by Kate Shefte
This afternoon, NHL officials announced that Scott Walker will be fined $2,500 for his involvement in a scrum in the final minutes of Game 5, in which he punched Bruins defenseman Aaron Ward in the face with his bare fist. Ward didn’t try to defend himself and could be out for the rest of his team’s playoff run, however short or long it may be, with what is suspected to be a broken orbital bone. Tests are still underway.
According to ‘Canes GM Jim Rutherford, the automatic suspension given to Walker was rescinded during a hearing with league disciplinarian Colin Campbell, as it was ruled the hit was not a "sucker punch."
"Based on what was said on the ice as I was dropping my gloves, it was my understanding that I was engaged in an altercation," Walker said in an official statement.
Now that’s strange. Ward and Walker were clearly jabbering back and forth, and Walker claims he understood the confrontation to be an “altercation” (even though the league discourages those in the last few minutes of the game.) No one knows what happened, unless someone out there can read lips. Maybe Ward asked Walker to punch him and he obliged – we have no idea. But the league overlooked Ward’s helpless stance and Walker’s late game frustration and no more disciplinary measures will be handed down as a result of this game.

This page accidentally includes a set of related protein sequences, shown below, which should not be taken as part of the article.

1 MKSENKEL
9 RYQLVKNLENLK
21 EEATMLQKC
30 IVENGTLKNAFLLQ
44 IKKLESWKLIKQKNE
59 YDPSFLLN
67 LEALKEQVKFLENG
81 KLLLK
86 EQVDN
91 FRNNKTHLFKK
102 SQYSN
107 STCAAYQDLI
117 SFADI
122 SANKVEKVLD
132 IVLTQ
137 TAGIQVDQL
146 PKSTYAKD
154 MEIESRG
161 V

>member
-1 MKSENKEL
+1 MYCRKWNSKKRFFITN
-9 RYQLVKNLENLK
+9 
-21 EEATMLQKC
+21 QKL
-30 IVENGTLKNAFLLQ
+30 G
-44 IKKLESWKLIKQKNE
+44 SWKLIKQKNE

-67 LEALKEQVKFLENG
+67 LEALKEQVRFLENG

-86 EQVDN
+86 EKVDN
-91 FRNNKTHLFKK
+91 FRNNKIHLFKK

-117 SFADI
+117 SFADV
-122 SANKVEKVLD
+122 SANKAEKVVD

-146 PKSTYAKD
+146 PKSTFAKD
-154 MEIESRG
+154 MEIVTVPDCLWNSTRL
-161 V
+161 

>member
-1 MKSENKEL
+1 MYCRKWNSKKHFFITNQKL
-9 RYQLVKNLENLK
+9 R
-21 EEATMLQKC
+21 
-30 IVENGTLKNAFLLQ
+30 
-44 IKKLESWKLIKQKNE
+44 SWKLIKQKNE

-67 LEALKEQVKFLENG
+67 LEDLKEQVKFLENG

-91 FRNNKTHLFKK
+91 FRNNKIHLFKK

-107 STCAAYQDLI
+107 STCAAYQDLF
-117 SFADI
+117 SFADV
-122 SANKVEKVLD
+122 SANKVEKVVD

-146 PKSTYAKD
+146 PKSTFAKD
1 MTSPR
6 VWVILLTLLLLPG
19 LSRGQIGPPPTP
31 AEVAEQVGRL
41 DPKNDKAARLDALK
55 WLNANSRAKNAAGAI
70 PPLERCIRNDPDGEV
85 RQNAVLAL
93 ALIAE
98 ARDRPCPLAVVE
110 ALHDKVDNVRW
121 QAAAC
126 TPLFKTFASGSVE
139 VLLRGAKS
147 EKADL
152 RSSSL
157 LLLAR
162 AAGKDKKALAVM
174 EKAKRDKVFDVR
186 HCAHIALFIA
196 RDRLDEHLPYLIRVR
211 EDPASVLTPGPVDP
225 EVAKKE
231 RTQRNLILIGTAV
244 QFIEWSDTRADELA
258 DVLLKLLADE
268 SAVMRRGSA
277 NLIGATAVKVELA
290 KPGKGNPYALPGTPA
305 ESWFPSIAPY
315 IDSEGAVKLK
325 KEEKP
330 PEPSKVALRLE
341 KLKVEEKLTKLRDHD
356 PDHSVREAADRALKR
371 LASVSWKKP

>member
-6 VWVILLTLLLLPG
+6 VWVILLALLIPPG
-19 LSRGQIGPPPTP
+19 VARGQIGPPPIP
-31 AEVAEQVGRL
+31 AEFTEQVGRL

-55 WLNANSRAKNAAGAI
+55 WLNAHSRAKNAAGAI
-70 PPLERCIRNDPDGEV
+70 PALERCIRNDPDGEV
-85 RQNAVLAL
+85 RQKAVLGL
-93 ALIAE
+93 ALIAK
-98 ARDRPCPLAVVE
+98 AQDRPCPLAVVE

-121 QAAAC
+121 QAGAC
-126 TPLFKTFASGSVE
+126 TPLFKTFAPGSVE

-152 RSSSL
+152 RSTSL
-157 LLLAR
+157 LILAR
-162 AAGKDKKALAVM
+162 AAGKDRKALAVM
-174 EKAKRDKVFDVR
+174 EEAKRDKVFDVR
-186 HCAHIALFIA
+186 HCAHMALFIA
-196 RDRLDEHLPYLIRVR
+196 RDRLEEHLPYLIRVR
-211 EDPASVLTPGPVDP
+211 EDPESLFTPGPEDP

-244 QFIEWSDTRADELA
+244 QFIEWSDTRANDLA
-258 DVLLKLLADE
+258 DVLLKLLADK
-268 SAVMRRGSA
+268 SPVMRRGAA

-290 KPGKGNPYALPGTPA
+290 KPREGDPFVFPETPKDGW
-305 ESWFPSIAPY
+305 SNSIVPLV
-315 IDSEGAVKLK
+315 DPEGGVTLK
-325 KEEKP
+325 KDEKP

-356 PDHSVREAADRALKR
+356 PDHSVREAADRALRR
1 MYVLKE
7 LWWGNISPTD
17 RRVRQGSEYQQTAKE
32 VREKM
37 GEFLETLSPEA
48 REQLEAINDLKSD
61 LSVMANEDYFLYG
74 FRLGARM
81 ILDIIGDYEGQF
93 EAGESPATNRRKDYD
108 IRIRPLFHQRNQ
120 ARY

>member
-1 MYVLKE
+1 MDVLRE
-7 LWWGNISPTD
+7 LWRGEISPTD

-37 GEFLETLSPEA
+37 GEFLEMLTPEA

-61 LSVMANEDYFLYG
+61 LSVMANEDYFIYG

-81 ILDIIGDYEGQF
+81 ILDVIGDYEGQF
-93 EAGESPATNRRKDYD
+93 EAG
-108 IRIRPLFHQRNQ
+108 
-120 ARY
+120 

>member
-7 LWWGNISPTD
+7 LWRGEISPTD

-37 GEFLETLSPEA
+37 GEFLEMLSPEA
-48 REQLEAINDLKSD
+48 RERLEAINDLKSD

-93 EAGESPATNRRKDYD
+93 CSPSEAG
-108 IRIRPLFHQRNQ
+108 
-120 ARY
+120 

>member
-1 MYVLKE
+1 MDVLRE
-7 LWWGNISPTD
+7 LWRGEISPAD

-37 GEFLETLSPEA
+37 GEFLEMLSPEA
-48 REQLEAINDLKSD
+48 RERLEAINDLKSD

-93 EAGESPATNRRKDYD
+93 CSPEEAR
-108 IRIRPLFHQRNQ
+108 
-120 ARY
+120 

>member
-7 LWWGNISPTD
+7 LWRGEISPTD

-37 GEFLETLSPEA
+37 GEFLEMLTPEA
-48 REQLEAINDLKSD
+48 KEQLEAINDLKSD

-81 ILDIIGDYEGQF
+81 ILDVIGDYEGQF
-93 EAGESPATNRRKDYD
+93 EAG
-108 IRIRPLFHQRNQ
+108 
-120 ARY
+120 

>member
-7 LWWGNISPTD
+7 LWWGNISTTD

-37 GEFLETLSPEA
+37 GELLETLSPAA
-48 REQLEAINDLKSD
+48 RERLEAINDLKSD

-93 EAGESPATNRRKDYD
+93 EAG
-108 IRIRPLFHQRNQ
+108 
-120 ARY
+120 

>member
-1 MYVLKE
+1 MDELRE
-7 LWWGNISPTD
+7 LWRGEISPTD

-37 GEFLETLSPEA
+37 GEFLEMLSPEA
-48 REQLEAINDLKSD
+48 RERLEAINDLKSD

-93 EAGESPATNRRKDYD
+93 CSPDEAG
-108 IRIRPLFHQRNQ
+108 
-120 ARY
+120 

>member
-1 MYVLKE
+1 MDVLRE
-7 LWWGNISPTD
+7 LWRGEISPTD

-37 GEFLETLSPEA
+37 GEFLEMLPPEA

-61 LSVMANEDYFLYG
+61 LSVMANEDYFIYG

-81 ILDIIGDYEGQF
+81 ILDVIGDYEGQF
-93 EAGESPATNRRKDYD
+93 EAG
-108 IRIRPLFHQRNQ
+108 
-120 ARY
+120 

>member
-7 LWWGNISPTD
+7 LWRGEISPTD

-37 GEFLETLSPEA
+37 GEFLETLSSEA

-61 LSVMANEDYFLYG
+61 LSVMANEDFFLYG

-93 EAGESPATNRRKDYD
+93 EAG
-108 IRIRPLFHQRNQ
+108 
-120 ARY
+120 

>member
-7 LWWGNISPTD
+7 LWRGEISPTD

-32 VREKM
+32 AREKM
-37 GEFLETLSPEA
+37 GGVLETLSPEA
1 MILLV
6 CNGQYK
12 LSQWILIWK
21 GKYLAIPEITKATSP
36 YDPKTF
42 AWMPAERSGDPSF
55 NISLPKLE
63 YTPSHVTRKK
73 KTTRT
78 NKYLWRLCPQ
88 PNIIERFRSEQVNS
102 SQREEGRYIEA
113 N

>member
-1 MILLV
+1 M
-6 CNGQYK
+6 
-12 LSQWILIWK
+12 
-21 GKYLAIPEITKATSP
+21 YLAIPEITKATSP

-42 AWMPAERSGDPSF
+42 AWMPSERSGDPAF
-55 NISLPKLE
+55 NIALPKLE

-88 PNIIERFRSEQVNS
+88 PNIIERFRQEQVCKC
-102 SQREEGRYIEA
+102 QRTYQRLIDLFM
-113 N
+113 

$2,500 is nothing to a professional athlete; that’s less than a twelfth of what Walker makes per game. What kind of lesson does this send? None whatsoever. Another example of the NHL’s spotty and confusing disciplinary system. This hit from earlier in the Ducks/Red Wings series didn’t earn disciplinary action, so why should Walker’s non-suckerpunch?